Noland and Haggard are probably America’s two foremost experts on the North Korean economy, and while one is entitled to disagree with their views — I’ve done so directly — no expert worth his salt throws out a conclusion like Cossa’s without dealing with a wealth of evidence to the contrary. That evidence begins with the conclusions of Noland and Haggard, but doesn’t stop there:
By December of 2005, North Korean front companies, with no means to recoup their often-illegal earnings, began fleeing Macau en masse. Many reportedly went to the Chinese mainland. The following February, Kim Jong Il reportedly told Chinese President Hu Jintao that he feared the collapse of his government. The Asian Wall Street Journal reported that Treasury’s action had “dealt a severe blow to the secretive country,” “dried up its financial system,” and “brought foreign trade virtually to an end.
In April, Treasury claimed that the designation of Banco Delta was having a “snowballing “¦ avalanche effect” on North Korea as other banks sought to cut their ties, creating “huge pressure” on the regime. Treasury pursued North Korea’s assets to banks in Japan, Singapore, Vietnam, South Korea, and elsewhere. Banks in all of these countries also closed or blocked North Korean accounts. Pressure mounted. Kim Jong Il even began selling off his nation’s gold reserves, much of it mined in his slave labor camps, particularly Camp 15 (Yodok) and Camp 77 (Dancheon). Still, North Korea had effectively lost most of its access to international finance. [Gordon Cucullu and Joshua Stanton, Front Page Magazine]
What Cossa and other critics would be better advised to attack is what the Bush Administration’s policy was from 2001 to mid-2005: a lot of confrontational rhetoric in tandem with endless and pointless talks, without any actual confrontational policy to back it and attach tangible consequences to North Korea’s behavior. That policy didn’t work; in fact, it would be too generous to describe it as a policy at all.
The argument that Cossa seems to make instead plows through a raft of logical flaws. First, if confrontation doesn’t work, why has it worked so damned well for Kim Jong Il? Second, how does the failure of our negotiators to take advantage of highly effective financial pressure weaken the case that that pressure was working? Third, why is “confrontational” always judged on North Korea’s terms — usually meaning someone missed an extortion payment? Fourth, after all of our years of experience with North Korea, when has it ever been possible to deal with North Korea (if that’s really possible at all) by applying moral suasion alone, without the assistance of any external pressure? Cossa is really saying that diplomacy alone can disarm people who think like the North Koreans. Any bail bondman, prison guard, bookie, or crack whore knows better.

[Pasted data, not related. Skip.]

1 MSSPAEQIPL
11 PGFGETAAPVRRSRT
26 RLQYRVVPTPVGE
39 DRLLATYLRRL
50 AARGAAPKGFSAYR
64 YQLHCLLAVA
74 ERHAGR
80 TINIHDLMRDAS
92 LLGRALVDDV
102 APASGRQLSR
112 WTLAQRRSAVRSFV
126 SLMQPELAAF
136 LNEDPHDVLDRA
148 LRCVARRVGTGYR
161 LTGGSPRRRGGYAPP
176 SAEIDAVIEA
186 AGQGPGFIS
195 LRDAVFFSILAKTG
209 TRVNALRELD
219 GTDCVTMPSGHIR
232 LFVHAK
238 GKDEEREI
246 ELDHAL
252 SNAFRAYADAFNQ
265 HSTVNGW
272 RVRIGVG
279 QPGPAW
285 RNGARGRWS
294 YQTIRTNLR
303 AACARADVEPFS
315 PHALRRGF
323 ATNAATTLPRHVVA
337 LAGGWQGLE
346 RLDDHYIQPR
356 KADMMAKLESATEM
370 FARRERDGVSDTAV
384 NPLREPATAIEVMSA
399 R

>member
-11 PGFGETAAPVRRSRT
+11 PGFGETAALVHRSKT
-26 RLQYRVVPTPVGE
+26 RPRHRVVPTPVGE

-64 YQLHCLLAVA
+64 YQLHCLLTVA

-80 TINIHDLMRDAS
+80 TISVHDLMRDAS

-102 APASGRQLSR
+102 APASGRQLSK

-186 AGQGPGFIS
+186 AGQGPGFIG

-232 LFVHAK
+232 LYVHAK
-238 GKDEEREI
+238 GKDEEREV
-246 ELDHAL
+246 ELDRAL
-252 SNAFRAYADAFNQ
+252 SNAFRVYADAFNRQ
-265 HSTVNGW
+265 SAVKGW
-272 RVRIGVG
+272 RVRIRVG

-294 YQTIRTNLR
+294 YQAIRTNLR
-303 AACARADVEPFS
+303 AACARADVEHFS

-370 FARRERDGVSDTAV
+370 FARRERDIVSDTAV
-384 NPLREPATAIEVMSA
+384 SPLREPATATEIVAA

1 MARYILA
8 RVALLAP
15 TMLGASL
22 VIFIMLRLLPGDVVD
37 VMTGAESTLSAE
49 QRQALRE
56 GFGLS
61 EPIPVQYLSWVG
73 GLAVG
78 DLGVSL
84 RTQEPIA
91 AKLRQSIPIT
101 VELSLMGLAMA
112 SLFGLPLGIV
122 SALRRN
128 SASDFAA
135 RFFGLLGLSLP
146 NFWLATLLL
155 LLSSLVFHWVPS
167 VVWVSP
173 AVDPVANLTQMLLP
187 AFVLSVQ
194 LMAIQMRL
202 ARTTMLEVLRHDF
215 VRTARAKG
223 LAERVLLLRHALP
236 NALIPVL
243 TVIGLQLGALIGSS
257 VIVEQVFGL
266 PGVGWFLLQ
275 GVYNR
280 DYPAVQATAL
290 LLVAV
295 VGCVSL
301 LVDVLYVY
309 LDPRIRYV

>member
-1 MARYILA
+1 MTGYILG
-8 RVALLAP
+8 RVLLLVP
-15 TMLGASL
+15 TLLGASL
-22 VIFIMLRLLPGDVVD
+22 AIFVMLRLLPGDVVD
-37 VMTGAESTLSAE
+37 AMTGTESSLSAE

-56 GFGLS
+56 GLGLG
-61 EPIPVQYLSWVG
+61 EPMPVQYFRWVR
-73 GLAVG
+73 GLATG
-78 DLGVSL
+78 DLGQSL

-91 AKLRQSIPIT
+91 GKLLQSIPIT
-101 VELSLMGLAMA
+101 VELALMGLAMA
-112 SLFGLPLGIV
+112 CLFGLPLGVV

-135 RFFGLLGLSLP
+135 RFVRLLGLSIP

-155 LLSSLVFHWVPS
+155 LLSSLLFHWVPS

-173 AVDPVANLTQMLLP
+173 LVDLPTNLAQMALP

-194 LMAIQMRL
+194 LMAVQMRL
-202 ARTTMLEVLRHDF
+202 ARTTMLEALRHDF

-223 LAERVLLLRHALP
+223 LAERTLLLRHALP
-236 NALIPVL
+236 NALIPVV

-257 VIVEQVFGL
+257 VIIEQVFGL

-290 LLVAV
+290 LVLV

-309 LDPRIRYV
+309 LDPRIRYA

Now imagine how well our financial pressure might have worked if we had applied it for more than a mere year and a half, and if it had been loosed on Kaesong, Kumgang, and other massive subsidies China and South Korea (our supposed ally) used to prop up Kim Jong Il’s palace economy and undermine the effectiveness of our pressure. For the first time ever, Kim Jong Il might have been forced to relinquish some of his control to preserve his misrule. Naturally, we had to abandon this policy because it worked. This is Washington, and that’s our tradition.
A better, wiser, and more morally defensible approach to North Korea will not happen in the absence of leadership, and forecasts call for an extended absence of that. Bush will not lead South Korea, Japan, and other nations in confrontational directions they would prefer not to go, and Lee Myung-Bak will not lead South Koreans in confrontational directions they would prefer not to go. Therefore, we will be rudderless, and Kim Jong Il’s regime will have to collapse on its own. The only question is how many people will be doomed in the meantime.